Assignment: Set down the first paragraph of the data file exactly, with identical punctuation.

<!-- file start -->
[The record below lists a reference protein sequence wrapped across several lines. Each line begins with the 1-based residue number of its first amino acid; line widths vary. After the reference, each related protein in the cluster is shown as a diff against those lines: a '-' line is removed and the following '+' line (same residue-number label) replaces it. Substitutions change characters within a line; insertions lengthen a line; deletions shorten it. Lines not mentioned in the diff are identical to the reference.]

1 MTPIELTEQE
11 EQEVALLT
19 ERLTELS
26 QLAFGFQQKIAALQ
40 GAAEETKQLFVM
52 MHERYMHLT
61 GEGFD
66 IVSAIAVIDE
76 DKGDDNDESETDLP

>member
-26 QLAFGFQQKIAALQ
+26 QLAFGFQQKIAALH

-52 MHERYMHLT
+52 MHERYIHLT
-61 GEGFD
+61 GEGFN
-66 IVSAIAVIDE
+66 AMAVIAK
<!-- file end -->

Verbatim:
[The record below lists a reference protein sequence wrapped across several lines. Each line begins with the 1-based residue number of its first amino acid; line widths vary. After the reference, each related protein in the cluster is shown as a diff against those lines: a '-' line is removed and the following '+' line (same residue-number label) replaces it. Substitutions change characters within a line; insertions lengthen a line; deletions shorten it. Lines not mentioned in the diff are identical to the reference.]